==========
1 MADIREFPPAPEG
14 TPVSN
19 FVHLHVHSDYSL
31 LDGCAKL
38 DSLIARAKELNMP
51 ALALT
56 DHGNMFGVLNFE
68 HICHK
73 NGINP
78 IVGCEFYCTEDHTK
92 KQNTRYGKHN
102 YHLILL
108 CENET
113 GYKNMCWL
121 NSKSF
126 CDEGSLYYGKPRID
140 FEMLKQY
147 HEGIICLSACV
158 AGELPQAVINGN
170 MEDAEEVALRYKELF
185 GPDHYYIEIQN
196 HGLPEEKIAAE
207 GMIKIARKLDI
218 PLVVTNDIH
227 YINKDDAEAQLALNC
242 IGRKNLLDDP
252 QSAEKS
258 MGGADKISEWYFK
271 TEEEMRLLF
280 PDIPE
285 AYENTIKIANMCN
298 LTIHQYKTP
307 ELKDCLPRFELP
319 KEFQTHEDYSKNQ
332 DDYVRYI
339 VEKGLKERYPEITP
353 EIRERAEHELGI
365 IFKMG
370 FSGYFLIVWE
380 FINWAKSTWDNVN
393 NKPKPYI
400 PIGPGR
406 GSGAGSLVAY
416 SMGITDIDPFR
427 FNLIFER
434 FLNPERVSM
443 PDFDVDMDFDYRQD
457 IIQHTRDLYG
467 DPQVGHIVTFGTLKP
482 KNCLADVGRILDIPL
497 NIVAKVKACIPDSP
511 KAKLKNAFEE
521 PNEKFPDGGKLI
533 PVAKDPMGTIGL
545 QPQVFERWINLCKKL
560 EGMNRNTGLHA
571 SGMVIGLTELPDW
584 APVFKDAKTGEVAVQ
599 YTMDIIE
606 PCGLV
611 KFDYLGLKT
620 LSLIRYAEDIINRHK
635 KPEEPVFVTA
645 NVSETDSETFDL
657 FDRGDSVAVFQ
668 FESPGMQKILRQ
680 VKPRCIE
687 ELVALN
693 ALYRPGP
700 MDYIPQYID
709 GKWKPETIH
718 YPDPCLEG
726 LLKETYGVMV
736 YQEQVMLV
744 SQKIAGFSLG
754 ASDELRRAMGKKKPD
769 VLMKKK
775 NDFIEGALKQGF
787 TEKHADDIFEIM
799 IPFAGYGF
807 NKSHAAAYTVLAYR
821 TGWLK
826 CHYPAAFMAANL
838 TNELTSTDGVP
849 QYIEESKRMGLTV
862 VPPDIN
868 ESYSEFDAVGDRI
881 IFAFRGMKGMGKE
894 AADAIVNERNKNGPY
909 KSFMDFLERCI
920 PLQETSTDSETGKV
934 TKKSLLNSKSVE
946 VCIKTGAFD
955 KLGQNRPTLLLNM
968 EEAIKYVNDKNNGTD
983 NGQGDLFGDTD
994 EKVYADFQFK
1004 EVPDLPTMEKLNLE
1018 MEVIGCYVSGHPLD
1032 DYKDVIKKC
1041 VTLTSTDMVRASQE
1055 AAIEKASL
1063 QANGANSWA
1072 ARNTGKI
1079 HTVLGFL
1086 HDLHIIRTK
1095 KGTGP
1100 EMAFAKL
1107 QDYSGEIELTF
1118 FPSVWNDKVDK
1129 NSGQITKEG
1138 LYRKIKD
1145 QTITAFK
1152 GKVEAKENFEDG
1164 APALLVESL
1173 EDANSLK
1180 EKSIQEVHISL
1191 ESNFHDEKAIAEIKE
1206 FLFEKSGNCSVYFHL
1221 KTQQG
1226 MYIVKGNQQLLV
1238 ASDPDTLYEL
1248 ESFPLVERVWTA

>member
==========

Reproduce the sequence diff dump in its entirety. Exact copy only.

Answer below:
1 MADIREFPPAPEG
14 TPVSN
19 FVHLHVHSDYSL
31 LDGCAKL
38 DSLIARAKELNMP
51 ALALT
56 DHGNMFGVLNFE
68 HICHK
73 NGINP
78 IVGCEFYCTEDHTK
92 KQNTRYGKHN
102 YHLILL
108 CENET
113 GYKNMCWL
121 NSKSF
126 CDEGSLYYGKPRID
140 FEMLKQY
147 HEGIICLSACV
158 AGELPQAVINGN
170 MEDAEEVALRYKELF
185 GPDHYYIEIQN
196 HGLPEEKIAAE
207 GMIKIARKLDI
218 PLVVTNDIH
227 YINKDDAEAQLALNC
242 IGRKNLLDDP
252 QSAEKS
258 MGGADKISEWYFK
271 TEEEMRLLF
280 PDIPE
285 AYENTIKIANMCN
298 LTIHQYKTP
307 ELKDCLPRFELP
319 KEFQTHEDYSKNQ
332 DDYVRYI
339 VEKGLKERYPEITP
353 EIRERAEHELGI
365 IFKMG
370 FSGYFLIVWE
380 FINWAKSTWDNVN
393 NKPKPYI
400 PIGPGR
406 GSGAGSLVAY
416 SMGITDIDPFR
427 FNLIFER
434 FLNPERVSM
443 PDFDVDMDFDYRQD
457 IIQHTRDLYG
467 DPQVGHIVTFGTLKP
482 KNCLADVGRILDIPL
497 NIVAKVKACIPDSP
511 KAKLKNAFEE
521 PNEKFPDGGKLI
533 PVAKDPMGTIGL
545 QPQVFERWINLCKKL
560 EGMNRNTGLHA
571 SGMVIGLTELPDW
584 APVFKDAKTGEVAVQ
599 YTMDIIE
606 PCGLV
611 KFDYLGLKT
620 LSLIRYAEDIINRHK
635 KPEEPVFVTA
645 NVSETDSETFDL
657 FDRGDSVAVFQ
668 FESPGMQKILRQ
680 VKPRCIE
687 ELVALN
693 ALYRPGP
700 MDYIPQYID
709 GKWKPETIH
718 YPDPCLEG
726 LLKETYGVMV
736 YQEQVMLV
744 SQKIAGFSLG
754 ASDELRRAMGKKKPD
769 VLMKKK
775 NDFIEGALKQGF
787 TEKHADDIFEIM
799 IPFAGYGF
807 NKSHAAAYTVLAYR
821 TGWLK
826 CHYPAAFMAANL
838 TNELTSTDGVP
849 QYIEESKRMGLTV
862 VPPDIN
868 ESYSEFDAVGDRI
881 IFAFRGMKGMGKE
894 AADAIVNERNKNGPY
909 KSFMDFLERCI
920 PLQETSTDSETGKV
934 TKKSLLNSKSVE
946 VCIKTGAFD
955 KLGQNRPTLLLNM
968 EEAIKYVNDKNNGTD
983 NGQGDLFGDTD
994 EKVYADFQFK
1004 EVPDLPTMEKLNLE
1018 MEVIGCYVSGHPLD
1032 DYKDVIKKC
1041 VTLTSTDMVRASQE
1055 AAIEKASL
1063 QANGANSWA
1072 ARNTGKI
1079 HTVLGFL
1086 HDLHIIRTK
1095 KGTGP
1100 EMAFAKL
1107 QDYSGEIELTF
1118 FPSVWNDKVDK
1129 NSGQITKEG
1138 LYRKIKD
1145 QTITAFK
1152 GKVEAKENFEDG
1164 APALLVESL
1173 EDANSLK
1180 EKSIQEVHISL
1191 ESNFHDEKAIAEIKE
1206 FLFEKSGNCSVYFHL
1221 KTQQG
1226 MYIVKGNQQLLV
1238 ASDPDTLYEL
1248 ESFPLVERVWTA

>member